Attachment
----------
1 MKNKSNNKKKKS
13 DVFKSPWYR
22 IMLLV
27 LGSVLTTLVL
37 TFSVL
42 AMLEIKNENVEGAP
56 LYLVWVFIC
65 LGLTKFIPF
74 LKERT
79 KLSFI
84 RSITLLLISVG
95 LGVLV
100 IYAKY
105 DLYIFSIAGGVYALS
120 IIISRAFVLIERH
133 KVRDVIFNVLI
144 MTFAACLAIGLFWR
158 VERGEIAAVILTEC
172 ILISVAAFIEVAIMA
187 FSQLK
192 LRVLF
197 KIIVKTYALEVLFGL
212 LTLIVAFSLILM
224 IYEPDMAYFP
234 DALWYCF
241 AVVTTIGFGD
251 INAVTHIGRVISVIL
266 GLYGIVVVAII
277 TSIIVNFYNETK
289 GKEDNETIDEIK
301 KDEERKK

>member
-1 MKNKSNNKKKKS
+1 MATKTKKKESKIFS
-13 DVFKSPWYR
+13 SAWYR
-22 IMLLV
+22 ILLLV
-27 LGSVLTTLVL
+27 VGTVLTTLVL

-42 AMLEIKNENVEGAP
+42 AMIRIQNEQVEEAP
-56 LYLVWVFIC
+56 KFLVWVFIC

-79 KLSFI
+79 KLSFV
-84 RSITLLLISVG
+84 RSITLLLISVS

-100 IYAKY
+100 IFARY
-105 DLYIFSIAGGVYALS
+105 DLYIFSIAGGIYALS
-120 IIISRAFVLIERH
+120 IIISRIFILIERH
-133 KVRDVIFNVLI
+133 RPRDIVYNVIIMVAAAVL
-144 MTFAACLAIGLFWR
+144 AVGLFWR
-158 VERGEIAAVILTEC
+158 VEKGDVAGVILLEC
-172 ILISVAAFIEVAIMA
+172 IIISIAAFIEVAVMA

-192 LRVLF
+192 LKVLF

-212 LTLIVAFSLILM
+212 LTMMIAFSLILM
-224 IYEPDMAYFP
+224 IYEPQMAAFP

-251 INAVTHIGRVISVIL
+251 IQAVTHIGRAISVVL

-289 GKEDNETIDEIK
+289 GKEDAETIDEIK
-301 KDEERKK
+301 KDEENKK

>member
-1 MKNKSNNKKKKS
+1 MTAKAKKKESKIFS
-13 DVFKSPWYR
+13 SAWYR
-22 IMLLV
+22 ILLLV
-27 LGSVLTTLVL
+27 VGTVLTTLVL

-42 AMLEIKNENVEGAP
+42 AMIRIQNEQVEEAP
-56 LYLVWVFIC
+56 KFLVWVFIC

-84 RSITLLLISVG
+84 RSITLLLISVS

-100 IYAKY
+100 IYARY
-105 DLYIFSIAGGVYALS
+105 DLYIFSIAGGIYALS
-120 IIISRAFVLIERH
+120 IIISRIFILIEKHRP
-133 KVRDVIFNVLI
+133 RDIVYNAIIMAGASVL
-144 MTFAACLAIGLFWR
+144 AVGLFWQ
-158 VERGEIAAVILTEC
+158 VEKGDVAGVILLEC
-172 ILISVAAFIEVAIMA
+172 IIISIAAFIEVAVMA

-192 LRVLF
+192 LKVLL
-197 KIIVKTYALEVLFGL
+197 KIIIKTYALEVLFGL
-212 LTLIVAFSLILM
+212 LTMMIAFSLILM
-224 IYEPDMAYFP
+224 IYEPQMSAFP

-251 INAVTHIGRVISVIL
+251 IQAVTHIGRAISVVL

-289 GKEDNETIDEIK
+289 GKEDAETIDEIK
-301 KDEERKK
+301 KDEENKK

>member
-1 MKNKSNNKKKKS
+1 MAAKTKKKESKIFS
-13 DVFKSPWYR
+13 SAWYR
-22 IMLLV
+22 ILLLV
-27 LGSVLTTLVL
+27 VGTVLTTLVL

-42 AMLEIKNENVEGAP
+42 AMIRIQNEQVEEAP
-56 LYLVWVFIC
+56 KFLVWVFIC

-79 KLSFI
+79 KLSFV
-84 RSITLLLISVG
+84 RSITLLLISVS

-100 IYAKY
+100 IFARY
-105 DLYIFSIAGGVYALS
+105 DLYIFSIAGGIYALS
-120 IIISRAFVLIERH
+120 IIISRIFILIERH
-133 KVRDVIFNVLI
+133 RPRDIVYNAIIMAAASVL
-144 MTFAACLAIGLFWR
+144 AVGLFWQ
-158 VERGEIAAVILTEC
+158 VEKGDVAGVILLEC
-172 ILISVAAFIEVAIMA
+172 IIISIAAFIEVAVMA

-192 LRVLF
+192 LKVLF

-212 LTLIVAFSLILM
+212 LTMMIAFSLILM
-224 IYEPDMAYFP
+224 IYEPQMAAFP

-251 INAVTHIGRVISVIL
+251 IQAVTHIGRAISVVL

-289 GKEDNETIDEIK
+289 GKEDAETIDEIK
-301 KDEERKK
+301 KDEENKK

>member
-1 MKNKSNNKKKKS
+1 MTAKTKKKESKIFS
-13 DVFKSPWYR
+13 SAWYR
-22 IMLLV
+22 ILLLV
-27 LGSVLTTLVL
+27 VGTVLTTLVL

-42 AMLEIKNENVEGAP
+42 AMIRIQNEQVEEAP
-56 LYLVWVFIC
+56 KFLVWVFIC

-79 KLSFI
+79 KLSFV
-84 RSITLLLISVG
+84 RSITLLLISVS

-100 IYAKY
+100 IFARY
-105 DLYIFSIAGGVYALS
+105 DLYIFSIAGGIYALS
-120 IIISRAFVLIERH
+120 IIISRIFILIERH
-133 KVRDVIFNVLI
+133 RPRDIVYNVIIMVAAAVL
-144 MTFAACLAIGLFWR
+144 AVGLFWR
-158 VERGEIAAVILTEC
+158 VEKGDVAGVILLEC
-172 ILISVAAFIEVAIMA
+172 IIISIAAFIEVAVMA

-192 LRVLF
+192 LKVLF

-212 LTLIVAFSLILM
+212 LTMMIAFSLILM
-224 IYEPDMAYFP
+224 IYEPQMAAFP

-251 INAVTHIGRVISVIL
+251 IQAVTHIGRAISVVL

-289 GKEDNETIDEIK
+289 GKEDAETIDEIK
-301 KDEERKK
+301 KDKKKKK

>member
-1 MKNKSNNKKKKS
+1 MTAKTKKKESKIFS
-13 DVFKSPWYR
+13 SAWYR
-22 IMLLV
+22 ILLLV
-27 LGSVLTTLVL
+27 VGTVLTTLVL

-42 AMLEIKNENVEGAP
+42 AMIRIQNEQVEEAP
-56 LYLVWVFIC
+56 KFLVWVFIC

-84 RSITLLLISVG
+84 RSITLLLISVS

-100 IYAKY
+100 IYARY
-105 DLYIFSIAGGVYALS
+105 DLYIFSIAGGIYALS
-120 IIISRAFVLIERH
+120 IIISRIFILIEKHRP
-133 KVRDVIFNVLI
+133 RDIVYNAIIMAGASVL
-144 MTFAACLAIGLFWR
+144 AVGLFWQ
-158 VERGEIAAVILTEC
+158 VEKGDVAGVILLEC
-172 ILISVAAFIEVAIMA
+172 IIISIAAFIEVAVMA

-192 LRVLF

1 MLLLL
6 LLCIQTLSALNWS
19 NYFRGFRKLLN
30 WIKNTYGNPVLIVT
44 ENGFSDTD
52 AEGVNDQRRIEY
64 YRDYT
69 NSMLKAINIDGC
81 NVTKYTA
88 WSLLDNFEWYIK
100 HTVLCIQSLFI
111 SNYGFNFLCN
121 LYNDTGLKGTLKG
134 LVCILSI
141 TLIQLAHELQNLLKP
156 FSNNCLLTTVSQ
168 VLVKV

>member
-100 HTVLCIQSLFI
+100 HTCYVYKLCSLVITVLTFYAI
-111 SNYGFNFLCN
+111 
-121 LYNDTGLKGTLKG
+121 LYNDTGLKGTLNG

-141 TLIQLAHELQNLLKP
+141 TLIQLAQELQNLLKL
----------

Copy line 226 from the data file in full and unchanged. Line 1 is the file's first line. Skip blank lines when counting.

+133 RDIVYNAIIMAGASVL